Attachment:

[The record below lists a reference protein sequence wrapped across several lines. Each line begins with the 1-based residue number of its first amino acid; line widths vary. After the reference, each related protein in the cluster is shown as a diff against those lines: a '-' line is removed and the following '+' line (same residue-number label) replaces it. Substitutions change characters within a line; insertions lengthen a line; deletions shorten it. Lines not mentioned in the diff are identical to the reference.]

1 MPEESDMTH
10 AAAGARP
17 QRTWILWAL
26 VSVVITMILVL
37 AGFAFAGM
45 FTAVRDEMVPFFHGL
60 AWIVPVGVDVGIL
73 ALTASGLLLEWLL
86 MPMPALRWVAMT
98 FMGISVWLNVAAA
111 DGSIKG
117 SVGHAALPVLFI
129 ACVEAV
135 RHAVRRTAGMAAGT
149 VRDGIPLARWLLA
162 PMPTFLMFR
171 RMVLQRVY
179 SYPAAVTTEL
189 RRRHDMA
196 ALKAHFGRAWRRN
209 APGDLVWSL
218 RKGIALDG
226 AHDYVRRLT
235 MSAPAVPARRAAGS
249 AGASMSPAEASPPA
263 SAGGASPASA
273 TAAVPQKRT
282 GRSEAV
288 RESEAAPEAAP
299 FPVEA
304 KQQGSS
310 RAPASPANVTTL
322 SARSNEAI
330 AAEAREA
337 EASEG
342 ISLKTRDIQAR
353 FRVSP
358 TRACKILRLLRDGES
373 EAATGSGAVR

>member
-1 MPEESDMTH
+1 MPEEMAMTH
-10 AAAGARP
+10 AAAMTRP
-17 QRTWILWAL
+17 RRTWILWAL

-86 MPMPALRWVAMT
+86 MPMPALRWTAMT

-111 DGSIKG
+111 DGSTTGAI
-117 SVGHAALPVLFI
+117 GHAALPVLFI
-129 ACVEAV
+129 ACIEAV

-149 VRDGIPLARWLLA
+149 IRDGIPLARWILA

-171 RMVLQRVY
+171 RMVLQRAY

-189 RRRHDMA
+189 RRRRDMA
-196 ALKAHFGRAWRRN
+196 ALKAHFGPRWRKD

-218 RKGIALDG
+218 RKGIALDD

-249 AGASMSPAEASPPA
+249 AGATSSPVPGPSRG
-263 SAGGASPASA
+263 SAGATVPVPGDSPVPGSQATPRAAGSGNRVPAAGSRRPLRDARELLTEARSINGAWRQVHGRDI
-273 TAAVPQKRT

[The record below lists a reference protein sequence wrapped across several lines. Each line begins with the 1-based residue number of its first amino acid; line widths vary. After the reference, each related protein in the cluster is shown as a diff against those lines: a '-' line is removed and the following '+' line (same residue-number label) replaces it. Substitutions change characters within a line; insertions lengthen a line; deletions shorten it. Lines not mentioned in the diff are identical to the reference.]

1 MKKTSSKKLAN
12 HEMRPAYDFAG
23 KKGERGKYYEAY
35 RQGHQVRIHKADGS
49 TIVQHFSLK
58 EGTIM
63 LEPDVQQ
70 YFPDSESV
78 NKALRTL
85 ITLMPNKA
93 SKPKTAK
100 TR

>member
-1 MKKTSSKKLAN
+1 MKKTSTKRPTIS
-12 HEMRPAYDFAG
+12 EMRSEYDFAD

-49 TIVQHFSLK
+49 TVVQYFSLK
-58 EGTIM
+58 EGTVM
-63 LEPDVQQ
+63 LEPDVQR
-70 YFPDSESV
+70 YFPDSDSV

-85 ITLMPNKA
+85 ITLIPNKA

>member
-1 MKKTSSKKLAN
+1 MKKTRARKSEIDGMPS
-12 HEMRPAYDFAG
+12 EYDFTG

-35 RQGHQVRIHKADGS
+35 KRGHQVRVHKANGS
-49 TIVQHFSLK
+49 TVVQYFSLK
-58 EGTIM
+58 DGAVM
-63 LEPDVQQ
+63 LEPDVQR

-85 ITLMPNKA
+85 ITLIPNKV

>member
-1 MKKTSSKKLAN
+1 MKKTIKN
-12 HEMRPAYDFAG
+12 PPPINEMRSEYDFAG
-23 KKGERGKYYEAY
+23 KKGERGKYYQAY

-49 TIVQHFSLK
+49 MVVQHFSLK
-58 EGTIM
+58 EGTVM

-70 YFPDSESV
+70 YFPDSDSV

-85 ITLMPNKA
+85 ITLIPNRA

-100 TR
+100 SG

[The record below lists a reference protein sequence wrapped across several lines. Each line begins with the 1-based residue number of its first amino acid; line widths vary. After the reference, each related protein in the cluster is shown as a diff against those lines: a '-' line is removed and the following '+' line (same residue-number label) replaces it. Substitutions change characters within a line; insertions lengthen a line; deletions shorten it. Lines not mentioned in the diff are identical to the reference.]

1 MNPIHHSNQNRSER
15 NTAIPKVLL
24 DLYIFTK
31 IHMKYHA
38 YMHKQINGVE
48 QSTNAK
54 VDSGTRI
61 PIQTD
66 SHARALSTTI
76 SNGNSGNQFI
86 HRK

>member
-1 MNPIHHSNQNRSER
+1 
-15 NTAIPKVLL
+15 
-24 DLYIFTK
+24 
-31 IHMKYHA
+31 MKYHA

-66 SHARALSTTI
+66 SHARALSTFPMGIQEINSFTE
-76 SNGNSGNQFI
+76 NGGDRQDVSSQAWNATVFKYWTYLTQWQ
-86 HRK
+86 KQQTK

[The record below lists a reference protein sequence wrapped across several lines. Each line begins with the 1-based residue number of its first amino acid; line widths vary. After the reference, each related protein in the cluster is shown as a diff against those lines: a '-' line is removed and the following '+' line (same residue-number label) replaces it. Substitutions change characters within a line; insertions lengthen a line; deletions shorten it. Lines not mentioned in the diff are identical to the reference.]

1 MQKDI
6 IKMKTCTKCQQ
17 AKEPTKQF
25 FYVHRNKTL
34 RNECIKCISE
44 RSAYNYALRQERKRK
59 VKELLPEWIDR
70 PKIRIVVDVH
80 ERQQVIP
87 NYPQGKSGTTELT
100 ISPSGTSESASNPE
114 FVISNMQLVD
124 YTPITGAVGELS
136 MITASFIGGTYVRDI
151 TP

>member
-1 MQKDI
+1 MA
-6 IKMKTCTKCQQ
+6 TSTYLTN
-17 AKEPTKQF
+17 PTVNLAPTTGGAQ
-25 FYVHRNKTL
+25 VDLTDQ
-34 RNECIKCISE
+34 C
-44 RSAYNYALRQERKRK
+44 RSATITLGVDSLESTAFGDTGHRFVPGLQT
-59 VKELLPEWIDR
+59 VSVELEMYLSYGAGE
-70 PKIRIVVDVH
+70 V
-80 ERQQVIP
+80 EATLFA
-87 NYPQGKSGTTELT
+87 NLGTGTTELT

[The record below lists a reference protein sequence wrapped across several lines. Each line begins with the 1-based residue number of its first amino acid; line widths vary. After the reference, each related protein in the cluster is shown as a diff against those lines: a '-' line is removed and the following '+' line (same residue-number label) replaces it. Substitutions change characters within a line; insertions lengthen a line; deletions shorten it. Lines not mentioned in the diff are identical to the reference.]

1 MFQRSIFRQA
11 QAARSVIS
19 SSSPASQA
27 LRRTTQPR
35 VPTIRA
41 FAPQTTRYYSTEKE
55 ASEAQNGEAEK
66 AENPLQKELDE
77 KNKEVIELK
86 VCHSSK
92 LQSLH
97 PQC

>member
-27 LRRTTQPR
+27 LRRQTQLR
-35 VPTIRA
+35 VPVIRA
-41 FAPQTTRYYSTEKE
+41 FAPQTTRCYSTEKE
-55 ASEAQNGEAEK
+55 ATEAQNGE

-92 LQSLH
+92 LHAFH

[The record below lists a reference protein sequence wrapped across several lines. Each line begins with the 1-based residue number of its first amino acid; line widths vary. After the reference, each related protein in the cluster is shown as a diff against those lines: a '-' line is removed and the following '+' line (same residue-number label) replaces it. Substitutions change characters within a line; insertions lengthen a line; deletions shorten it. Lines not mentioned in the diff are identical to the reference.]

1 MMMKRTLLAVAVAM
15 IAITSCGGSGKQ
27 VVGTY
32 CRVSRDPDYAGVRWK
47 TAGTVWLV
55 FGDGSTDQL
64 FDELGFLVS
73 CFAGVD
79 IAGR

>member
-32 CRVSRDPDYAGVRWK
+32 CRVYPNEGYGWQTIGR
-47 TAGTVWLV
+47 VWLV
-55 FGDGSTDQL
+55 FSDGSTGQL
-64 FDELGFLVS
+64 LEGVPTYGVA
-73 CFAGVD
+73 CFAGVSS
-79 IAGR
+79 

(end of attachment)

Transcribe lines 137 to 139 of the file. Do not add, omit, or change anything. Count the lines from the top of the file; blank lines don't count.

48 QSTNAK
54 VDSGTRI
61 PIQTD